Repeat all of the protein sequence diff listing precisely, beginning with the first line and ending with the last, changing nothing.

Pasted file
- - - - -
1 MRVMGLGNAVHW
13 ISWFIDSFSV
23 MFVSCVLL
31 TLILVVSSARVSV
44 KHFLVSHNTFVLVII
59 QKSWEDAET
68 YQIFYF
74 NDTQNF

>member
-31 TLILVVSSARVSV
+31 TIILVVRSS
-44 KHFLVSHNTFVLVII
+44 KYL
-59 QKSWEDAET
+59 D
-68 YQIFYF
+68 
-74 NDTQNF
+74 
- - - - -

1 MRVMGLGNAVHW
13 ISWFIDSFSV
23 MFVSCVLL
31 TLILVVSSARVSV
44 KHFLVSHNTFVLVII
59 QKSWEDAET
68 YQIFYF
74 NDTQNF

>member
-31 TLILVVSSARVSV
+31 TIILVVRSS
-44 KHFLVSHNTFVLVII
+44 KYL
-59 QKSWEDAET
+59 D
-68 YQIFYF
+68 
-74 NDTQNF
+74 